The 2016 International Concrete Sustainability Conference offered the National Ready Mixed Concrete Association a backdrop to debut a design/build community roundtable discussion series highlighting the strength and durability of cast-in-place concrete in low- to mid-rise buildings. Moderator and NRMCA Senior Vice President, Structures and Sustainability Lionel Lemay invited panelist perspectives on value engineering; life-cycle considerations and project specifications; plus, the limits of building code trade-offs and combustible building materials:
Concrete as a developer’s choice.
“The nature of concrete in construction offers advantages beyond strength and durability,” said Eric Coleman, development coordinator of EYC Cos., a Charleston, S.C.-based builder answering more stringent building codes with insulating concrete form assemblies for multi-story developments. “Concrete’s composition and mass means heat moves more slowly through the material, keeping buildings warmer in the winter and cooler in the summer. This energy efficiency translates directly into cost-savings over the long-term.”
As a developer, he added, “We want a long-term investment. A wood structure is 50 to 75 years at best. As soon as you put up an envelope stronger than wood, you have more like 100 years. The asset holds better.”
Projects’ embodied carbon.
“Architects must consider the full life-cycle costs of buildings during development,” said Massachusetts Institute of Technology Principal Research Scientist Randy Kirchain, a contributor to the Concrete Sustainability Hub at MIT (CSHub). “Thinking long term—beyond the initial phase where we look at construction and materials—is critically important.”
Dr. Kirchain co-authored two ICSC presentations with CSHub Director Jeremy Gregory: “Streamlined Building Life-Cycle Assessment” and “Context-dependence of Hazard Mitigation Strategies: Building Case Studies are the U.S.”
Wood building fire hazards, from groundbreaking forward.
“In many instances, especially during construction, wood frame buildings are more susceptible and vulnerable to fire damage than similar concrete structures,” said National Association of State Fire Marshals (NASFM) Director of External Relations Jon Narva. “Because of this, first responders approach fires in these structures differently than they would a less vulnerable concrete structure.”
Occupant and first responder considerations in the face of building fires is a principal focus of NASFM Research & Education Foundation’s Project FAIL-SAFE, short for “Factually Analyzing Integrated Layers of Safety Against Fire’s Effects.” Investigators will examine how buildings constructed to code minimum or higher perform as a whole in the event of fire and what are their “fail safe” characteristics. In the face of code trade-offs—such as increasing active fire protection measures, like automatic sprinklers, and reducing the amount of passive fire protection measures, namely the use of noncombustible materials like concrete and masonry—Narva observed, “We don’t know the cumulative effects. What happens to a building holistically when we put all those trade-offs in a building? There is no science behind most of those trade-offs.”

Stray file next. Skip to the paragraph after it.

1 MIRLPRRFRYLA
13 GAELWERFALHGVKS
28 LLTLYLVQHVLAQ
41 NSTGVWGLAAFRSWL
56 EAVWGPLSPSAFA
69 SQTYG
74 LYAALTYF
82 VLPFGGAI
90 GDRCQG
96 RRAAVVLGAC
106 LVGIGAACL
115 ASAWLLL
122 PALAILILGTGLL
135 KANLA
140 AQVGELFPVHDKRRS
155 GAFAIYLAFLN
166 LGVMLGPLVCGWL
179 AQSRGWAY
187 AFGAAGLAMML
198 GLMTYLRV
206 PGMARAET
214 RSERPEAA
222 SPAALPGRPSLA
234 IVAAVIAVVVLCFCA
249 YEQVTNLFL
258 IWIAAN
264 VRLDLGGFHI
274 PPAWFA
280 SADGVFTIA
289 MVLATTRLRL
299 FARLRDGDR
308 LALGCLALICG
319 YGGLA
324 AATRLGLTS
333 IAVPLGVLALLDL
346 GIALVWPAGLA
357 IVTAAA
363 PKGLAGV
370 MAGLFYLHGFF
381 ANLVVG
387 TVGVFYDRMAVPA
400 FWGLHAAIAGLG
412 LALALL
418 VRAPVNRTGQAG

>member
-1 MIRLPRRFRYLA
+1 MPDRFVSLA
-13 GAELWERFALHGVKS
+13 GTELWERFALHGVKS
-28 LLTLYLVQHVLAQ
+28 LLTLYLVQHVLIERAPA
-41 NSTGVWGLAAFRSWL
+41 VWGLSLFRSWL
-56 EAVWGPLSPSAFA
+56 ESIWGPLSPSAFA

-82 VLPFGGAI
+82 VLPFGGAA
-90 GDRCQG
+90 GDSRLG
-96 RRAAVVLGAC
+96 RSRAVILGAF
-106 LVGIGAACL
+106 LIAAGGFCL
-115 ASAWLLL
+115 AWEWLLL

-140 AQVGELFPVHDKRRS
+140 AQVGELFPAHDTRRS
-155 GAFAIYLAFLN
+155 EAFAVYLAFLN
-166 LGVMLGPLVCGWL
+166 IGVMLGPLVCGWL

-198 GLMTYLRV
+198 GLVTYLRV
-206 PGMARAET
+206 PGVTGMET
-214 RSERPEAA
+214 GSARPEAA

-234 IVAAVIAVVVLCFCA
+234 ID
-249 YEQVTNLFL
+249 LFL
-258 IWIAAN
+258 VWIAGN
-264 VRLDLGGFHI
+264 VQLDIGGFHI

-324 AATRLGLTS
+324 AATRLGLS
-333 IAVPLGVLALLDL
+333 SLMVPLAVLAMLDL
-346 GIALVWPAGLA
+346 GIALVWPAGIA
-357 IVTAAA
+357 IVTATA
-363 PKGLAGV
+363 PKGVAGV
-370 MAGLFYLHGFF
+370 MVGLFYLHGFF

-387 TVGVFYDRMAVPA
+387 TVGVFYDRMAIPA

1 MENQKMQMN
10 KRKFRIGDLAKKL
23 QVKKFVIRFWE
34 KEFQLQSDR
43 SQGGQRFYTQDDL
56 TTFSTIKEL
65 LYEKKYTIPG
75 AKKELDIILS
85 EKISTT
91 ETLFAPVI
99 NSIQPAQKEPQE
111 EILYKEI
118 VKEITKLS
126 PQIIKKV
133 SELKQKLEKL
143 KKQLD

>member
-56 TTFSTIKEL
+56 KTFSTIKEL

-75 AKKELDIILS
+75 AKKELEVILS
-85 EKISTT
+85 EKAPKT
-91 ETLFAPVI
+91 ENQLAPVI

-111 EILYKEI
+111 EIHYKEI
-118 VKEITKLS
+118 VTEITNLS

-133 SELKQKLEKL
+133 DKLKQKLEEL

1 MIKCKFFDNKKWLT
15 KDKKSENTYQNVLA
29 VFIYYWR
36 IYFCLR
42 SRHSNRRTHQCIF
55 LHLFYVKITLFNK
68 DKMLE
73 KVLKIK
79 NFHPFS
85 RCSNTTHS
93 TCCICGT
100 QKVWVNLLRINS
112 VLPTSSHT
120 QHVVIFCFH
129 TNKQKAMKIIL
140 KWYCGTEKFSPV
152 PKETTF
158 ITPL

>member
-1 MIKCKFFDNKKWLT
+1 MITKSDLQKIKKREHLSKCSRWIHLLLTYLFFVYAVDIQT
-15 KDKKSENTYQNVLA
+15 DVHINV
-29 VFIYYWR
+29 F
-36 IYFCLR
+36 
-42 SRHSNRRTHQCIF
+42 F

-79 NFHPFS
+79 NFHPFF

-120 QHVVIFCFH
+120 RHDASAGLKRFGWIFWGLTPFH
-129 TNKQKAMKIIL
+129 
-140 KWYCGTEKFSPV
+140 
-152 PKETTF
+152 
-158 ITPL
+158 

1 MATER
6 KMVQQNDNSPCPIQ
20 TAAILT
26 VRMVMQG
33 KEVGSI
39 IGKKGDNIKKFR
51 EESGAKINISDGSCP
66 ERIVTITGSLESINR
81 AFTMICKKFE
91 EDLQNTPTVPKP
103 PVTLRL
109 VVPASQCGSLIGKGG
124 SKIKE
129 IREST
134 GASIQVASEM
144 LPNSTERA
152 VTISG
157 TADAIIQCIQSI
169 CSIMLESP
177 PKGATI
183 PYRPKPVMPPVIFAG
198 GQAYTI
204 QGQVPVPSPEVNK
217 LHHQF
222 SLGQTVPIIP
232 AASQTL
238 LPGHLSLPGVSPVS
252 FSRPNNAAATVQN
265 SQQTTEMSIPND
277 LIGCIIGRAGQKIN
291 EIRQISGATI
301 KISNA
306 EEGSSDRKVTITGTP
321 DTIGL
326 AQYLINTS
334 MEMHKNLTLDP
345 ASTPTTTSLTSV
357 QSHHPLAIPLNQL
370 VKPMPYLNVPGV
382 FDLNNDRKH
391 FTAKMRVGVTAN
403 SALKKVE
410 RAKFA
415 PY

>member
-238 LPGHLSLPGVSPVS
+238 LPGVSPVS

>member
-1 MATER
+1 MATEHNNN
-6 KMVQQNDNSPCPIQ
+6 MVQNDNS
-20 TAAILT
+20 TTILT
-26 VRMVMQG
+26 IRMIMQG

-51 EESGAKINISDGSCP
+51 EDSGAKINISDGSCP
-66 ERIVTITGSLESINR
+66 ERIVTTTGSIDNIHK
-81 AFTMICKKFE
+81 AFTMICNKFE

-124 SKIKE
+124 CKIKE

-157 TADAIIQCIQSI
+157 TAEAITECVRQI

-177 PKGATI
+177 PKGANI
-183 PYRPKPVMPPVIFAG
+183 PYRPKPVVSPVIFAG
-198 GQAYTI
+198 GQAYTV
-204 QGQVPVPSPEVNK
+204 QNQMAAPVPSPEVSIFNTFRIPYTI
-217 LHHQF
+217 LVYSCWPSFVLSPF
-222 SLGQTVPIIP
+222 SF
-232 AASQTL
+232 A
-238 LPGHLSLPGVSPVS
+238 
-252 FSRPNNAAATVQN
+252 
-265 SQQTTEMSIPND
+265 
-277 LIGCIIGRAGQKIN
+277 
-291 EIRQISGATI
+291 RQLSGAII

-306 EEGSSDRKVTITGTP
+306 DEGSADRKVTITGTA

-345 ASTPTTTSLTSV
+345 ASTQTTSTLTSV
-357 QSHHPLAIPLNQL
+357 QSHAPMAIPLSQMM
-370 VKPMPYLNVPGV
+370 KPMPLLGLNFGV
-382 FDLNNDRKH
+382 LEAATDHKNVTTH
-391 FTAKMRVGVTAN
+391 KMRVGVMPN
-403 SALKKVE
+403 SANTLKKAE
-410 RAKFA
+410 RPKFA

The NRMCA-affiliated Ready Mixed Research and Education Foundation, along with Portland Cement Association, recently announced a $200,000 commitment to Project FAIL-SAFE, citing among key objectives, “To understand how active and passive fire protection features are interdependent in providing the level of safety the public and the fire service have come to expect. A series of coordinated research projects will be conducted in an effort to provide quantifiable data to better understand the relationship between multiple layers of fire safety features and occupant survivability. The research will also provide critical insight into methods of increasing building and business resiliency when exposed to the effects of a fire event.”
Project FAIL-SAFE research will continue through fall 2017. RMC Foundation and PCA participation dovetails NRMCA’s Build with Strength campaign, launched in mid-April. The ICSC roundtable was the first public event tied to the multi-year effort, which NRMCA President Robert Garbini notes is aimed at helping “architects, designers, city planners and elected officials better understand how concrete construction leads to stronger, safer and more durable homes that can save lives while cutting cost over time … In the Washington metro area we constantly see cheap wooden frames being erected for low- to mid-rise residential projects. Knowing what we know about the sustainability and resilience of concrete versus wood, it’s our responsibility to educate others.”